What I did last night is sort of what the apostles did after the Ascension.  They went back to the Upper Room to pray.  The same place where Jesus gave them his Body and Blood, washed their feet, and appeared to them on Easter.   The two verses that immediately follow today’s first reading say: “When they entered the city they went to the upper room where they were staying, Peter and John and James and Andrew, Philip and Thomas, Bartholomew and Matthew, James son of Alphaeus, Simon the Zealot, and Judas son of James. All these devoted themselves with one accord to prayer, together with some women, and Mary the mother of Jesus, and his brothers (Acts 1:13-14).”  They were waiting and praying for coming the Holy Spirit which we will celebrate next week on Pentecost Sunday.

So what does this mean for all of us?  I know many of you are listening to me (or reading this) and thinking, “Father, I don’t have free time with my job and children. I don’t remember the last time I found myself with nothing to do and asking myself `what now?’”  That’s a fair question, but Jesus lays out the challenge of today’s feast for us in the gospel when he instructs the disciples to go preach the gospel.  We may not have free time with nothing to do, but we always have time to live out the gospel and to preach it through our words and actions.  We may be living a hectic life, but we still need to make time to slow down to catch our breath and reconnect ourselves with our Lord in prayer.  You see, this time that the disciples had between Ascension and Pentecost was a blessed time in which they were together with our Blessed Mother in prayer waiting for the Holy Spirit because after Pentecost…BANG! they went, Sprit-driven, to do what Jesus commanded which was to preach the gospel to every creature.  Jesus was no longer physically with them, but he promised the presence of the Spirit.  So I invite you over the next week, to slow down at some point, and pray for the coming of the Spirit just as the apostles and Mary did in that Upper Room.  Pray that the Spirit may enlighten you and show you clearly what the will of God is in your life.  It’s ok to look up in the sky every now and then to recognize that God is up there looking down at us, but eventually, like the apostles, we have to stop gazing at the clouds and realize that we got a whole world to evangelize.

Sunday, May 10, 2015

Laying Down Your Life: The Homily of the First Mass of Father Michael Garcia

(This weekend I was honored to preach at the first Mass of a young man who was ordained on Saturday.  This is a singular honor.  This homily was preached at the First Mass of Father Michael Garcia...oh, and Happy Mother's Day!)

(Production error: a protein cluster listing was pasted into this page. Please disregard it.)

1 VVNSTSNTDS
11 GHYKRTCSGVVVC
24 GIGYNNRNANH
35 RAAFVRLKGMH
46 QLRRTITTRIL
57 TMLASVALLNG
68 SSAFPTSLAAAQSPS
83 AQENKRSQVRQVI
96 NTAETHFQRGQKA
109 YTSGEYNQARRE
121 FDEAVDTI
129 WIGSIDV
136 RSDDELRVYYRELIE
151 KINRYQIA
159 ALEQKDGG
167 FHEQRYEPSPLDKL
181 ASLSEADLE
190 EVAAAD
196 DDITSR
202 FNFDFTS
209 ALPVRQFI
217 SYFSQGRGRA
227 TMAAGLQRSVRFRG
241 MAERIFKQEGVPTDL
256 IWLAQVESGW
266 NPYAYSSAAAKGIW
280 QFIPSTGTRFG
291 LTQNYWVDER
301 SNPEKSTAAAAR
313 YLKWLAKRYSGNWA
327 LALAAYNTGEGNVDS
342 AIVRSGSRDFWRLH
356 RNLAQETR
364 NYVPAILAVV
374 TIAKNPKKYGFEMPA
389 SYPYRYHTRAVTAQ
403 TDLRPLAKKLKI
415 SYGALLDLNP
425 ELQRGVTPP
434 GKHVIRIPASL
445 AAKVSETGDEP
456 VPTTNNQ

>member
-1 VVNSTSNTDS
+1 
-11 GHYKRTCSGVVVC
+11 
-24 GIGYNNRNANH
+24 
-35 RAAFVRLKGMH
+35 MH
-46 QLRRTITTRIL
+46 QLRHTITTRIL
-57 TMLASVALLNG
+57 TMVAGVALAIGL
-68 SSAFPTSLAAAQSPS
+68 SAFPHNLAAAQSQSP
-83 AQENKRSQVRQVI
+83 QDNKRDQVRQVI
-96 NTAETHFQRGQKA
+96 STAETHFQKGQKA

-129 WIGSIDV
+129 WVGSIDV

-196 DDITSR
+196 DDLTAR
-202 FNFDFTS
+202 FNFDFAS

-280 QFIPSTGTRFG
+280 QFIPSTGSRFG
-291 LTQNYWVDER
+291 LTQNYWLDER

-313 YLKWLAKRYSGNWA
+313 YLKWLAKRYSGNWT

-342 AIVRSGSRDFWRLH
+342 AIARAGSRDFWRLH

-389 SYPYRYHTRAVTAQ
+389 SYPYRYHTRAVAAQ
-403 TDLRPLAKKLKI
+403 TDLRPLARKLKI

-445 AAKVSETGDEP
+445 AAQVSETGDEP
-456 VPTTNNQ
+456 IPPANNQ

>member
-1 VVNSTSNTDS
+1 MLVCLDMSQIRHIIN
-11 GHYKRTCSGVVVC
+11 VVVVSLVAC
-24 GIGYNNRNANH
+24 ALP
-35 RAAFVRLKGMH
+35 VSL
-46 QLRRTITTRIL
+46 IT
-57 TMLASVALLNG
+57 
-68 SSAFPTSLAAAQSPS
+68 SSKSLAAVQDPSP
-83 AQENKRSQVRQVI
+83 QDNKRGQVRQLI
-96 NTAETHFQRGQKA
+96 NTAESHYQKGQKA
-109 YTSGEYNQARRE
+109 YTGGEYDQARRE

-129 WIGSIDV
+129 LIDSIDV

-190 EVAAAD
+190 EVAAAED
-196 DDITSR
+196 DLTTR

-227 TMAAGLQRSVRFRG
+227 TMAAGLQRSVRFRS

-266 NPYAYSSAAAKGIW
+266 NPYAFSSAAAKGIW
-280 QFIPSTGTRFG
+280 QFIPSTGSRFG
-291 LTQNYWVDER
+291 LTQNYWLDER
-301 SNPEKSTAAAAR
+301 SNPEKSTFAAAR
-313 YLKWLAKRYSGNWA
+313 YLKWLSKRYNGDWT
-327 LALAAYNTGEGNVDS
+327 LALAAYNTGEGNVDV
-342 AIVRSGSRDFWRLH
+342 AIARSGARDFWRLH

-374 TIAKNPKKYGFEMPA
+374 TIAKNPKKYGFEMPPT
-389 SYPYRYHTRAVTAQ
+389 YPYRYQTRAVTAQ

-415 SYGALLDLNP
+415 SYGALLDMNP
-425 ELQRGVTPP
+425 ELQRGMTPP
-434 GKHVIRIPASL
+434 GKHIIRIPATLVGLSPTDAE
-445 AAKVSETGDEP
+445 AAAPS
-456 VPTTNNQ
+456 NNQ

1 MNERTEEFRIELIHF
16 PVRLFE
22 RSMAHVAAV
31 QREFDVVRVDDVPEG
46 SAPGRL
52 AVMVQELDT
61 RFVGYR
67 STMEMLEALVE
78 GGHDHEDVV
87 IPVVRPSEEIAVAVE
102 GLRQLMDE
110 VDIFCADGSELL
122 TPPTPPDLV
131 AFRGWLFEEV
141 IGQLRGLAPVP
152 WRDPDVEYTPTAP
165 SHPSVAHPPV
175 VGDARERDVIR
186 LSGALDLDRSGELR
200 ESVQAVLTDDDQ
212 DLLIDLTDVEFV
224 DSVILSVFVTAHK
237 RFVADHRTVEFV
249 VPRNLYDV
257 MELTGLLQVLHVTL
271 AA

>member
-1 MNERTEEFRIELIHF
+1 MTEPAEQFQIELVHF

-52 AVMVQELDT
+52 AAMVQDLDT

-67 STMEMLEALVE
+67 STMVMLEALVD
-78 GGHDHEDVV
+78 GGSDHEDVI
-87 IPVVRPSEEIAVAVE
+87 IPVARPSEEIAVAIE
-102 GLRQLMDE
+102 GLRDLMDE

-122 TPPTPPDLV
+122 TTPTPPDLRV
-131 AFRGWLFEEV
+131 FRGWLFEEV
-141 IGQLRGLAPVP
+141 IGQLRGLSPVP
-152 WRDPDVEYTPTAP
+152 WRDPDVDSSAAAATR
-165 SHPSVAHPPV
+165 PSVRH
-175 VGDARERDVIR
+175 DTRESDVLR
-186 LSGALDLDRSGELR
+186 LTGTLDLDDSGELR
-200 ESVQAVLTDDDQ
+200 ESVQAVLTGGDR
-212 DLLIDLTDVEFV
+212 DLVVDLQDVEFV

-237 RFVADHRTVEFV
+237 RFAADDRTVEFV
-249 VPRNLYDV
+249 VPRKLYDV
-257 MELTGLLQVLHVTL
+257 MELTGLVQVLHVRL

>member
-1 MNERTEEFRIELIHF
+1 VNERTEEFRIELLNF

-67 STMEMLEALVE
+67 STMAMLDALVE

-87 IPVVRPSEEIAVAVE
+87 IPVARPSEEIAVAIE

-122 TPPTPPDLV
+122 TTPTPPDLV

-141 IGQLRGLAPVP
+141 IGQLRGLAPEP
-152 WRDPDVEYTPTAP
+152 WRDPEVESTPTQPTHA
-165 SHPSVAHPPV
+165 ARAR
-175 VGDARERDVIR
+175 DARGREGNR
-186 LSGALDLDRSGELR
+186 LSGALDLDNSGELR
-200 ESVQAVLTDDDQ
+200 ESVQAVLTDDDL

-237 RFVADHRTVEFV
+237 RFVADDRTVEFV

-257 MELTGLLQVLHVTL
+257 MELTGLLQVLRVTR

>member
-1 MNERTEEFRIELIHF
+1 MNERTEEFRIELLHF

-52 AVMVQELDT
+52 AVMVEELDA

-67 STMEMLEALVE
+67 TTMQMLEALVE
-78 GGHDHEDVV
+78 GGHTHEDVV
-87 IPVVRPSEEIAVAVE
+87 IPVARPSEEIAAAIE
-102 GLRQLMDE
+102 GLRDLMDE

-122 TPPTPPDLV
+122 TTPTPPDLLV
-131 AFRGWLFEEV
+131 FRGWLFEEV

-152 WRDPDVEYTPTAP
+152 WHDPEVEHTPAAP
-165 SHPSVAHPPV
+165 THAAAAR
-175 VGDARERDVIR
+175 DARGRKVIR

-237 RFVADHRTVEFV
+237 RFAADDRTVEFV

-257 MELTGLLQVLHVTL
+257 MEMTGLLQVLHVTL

“No one has greater love than this, to lay down one’s life for one’s friends.” (John 15:13)

Two weeks ago, our Holy Father Pope Francis ordained 19 men to the priesthood at St. Peter’s Basilica.  As he began his homily, he looked out at these men and in an uncharacteristically soft voice said: “These our sons have been called to the dignity of the priesthood.”  Today we gather in this beautiful church of St. Agatha because this morning one of her sons was ordained and elevated to the dignity of the priesthood.  Father Michael did not seek this honor by himself, for the Lord reminds us in today’s gospel: “it was not you who chose me, but I who chose you.”  From this parish, from one of our beloved families, this son of ours was called by Christ the Good Shepherd to lay down his life for his friends.  He was called because Christ in his loving kindness listened to your prayers.  This parish has always prayed fervently for vocations especially under the leadership of one of Father Marco’s predecessors, Bishop Felipe Estevez.  Fifteen years ago, I came to this parish as a seminarian and met the Garcia family.  Father Estevez had a great love for them because this family lived that love that Jesus describes in the gospel.  Deacon Carlos led our Post-Confirmation youth group who did so many great things for this community, and it is there that I met an 11 year old Michael: quiet, reserved, faithful to his service at the altar and to his prayers.  He was too young to join the vocation prayer groups that Father Estevez would convene.  These groups yielded many religious vocations.  Not coincidentally, but providentially, during that time, this parish began Perpetual Adoration of the Blessed Sacrament.  It was Father Estevez’s fervent belief that a parish dedicated to adoration of the Lord would yield vocations, as Jesus tells us “so that whatever you ask the Father in my name he may give you.”  Our God listened to our prayers and the future bishop’s hopes have been realized because today the garden of prayer that he planted has yielded the great fruit of a priest.